A federal official says the Korean phone maker should have gone through the U.S. Consumer Safety Product Commission.
Although Samsung moved quickly to stop shipments of its Galaxy Note 7 amid reports the batteries could catch fire or explode, federal officials expressed concern Friday that the company opted not to follow traditional procedures.
Typically, recalls in the U.S. that involve safety issues are handled in conjunction with a federal agency known as the U.S. Consumer Product Safety Commission.
Instead, Samsung has launched its own global program to replace the phablet, following reports that a battery issue could cause fire or explosion.
Working with the CPSC ensures that consumers clearly understand both the risks of continued use of a product as well as their rights, a federal official told Recode. Such a recall would also make sales of the Note 7 illegal.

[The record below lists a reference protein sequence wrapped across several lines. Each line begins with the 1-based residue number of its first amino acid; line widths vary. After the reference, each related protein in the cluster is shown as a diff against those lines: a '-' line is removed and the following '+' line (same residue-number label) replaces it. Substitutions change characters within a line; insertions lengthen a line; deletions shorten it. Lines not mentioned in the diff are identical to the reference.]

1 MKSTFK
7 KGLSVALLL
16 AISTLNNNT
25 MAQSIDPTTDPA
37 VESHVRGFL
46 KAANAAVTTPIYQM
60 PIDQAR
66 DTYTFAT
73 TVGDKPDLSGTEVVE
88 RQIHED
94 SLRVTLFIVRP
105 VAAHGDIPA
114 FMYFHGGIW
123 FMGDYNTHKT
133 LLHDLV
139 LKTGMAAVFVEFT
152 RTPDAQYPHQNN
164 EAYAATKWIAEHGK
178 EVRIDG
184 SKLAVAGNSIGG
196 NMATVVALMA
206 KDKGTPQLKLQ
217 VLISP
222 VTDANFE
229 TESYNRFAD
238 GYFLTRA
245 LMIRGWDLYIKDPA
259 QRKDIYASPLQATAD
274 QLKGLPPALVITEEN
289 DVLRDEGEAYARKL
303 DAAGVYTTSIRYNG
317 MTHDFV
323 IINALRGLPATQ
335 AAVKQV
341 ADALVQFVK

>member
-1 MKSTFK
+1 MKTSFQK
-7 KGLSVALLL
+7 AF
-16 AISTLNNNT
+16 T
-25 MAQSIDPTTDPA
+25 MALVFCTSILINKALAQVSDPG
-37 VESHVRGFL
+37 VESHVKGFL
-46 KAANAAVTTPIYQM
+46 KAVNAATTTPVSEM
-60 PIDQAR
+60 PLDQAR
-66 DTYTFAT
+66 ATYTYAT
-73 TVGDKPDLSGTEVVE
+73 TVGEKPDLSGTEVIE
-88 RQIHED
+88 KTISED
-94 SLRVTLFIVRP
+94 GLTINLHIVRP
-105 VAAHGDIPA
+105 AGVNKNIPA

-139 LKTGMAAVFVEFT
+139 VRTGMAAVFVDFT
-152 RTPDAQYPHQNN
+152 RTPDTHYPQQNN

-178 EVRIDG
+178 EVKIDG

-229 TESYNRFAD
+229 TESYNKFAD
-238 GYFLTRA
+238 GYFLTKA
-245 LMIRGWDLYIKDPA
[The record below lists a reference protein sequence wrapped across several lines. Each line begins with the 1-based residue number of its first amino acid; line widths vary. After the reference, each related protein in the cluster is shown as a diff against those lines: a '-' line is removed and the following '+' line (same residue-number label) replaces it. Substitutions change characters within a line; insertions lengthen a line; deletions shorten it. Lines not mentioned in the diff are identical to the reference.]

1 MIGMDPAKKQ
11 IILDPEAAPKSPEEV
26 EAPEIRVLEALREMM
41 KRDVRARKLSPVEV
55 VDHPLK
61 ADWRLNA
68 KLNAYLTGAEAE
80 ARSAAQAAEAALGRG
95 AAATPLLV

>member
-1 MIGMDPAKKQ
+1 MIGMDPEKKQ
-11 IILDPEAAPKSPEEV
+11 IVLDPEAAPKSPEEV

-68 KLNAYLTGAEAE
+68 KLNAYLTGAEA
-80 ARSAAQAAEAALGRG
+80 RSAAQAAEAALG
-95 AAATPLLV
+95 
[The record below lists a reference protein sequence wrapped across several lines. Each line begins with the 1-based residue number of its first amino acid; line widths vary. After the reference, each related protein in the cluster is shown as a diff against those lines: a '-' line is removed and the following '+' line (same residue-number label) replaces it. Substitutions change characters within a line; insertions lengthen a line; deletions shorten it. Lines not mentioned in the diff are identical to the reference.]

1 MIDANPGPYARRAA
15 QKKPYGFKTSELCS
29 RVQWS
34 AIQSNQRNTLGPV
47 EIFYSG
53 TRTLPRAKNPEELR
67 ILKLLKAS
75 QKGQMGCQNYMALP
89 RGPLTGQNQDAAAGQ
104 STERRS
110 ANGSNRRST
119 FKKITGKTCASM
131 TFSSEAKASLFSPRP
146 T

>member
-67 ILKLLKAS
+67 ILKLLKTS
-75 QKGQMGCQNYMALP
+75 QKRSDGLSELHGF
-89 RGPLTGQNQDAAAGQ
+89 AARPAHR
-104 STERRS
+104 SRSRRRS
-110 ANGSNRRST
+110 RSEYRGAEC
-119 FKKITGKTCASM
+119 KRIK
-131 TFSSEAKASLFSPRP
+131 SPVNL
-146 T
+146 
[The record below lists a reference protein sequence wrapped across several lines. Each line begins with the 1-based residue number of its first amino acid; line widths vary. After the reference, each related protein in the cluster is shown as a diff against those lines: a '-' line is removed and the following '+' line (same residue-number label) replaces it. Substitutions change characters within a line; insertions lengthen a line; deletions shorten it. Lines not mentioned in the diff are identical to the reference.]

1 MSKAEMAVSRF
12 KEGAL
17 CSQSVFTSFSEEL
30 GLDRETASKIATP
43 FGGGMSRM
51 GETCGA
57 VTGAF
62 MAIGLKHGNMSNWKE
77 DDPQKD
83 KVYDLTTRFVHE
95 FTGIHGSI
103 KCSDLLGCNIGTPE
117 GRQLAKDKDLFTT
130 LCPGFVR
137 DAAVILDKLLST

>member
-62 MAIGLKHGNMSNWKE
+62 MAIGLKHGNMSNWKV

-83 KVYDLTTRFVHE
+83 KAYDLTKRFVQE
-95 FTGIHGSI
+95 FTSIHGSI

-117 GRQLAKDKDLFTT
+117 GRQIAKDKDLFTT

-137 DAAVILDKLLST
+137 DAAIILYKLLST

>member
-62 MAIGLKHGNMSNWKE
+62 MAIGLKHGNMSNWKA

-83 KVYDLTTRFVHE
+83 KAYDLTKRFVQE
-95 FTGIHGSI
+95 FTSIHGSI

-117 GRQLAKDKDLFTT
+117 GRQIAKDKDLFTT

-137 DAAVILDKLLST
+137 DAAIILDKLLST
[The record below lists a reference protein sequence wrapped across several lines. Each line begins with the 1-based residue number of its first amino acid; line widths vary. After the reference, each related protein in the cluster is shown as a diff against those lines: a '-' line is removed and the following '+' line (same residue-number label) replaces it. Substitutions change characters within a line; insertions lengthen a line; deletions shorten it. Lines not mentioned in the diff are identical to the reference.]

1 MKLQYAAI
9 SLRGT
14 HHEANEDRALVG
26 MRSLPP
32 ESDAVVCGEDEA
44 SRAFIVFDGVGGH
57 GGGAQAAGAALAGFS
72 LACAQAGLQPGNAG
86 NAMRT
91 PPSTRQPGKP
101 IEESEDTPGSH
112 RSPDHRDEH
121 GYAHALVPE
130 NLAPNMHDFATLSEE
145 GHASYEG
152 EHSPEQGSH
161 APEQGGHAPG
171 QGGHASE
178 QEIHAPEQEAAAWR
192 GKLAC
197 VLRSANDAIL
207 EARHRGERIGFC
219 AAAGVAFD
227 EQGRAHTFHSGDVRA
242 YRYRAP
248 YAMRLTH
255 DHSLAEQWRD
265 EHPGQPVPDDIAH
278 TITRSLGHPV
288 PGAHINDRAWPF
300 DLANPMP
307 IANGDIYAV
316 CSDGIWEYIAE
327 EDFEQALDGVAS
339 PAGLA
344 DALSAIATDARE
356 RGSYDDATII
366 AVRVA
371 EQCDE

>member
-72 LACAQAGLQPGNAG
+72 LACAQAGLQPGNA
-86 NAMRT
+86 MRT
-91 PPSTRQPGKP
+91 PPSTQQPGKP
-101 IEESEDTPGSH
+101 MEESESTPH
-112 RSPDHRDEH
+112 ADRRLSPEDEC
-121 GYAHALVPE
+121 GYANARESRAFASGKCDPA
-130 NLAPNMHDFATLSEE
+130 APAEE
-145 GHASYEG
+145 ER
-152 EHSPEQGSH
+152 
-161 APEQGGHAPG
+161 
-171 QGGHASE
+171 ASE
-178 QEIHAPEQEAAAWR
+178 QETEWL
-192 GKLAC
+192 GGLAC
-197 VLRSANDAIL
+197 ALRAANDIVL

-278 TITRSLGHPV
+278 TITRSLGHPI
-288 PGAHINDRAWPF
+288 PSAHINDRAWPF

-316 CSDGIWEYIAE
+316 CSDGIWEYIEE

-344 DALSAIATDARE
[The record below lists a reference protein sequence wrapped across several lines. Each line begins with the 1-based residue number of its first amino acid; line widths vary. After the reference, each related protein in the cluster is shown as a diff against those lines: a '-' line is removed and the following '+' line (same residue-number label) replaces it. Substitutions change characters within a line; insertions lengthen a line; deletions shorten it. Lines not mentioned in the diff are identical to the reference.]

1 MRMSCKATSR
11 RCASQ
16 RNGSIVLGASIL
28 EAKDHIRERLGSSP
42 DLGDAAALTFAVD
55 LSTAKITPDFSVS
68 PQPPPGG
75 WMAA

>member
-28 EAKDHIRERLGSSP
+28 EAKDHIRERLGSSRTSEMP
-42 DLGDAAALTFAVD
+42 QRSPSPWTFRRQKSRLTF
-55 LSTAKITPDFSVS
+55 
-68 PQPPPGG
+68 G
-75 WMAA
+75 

A U.S. CPSC representative declined to comment.
Consumer Reports has also called upon Samsung to work with the CPSC on an official recall. Although the major U.S. carriers have all stopped sales of the device, Consumer Reports said that the device could still be found for sale at other retailers.
“Samsung should immediately initiate an official recall with the Consumer Product Safety Commission, given the serious nature of the safety problem it identified with the Galaxy Note 7,” Consumer Reports director of electronics testing Maria Rerecich said in a statement. “We are particularly concerned that phones continue to be available for sale today.”
Samsung has said it will replace all Galaxy Note 7 phones, but has declined to state whether consumers can safely continue to use the device before replacements are ready.
It has offered consumers the option to immediately trade in devices for a Galaxy S7 phone, while U.S. carriers are also offering customers the ability to return their Note 7 for a refund or in exchange for another type of smartphone. Samsung has said replacement devices will be made available as soon as next week.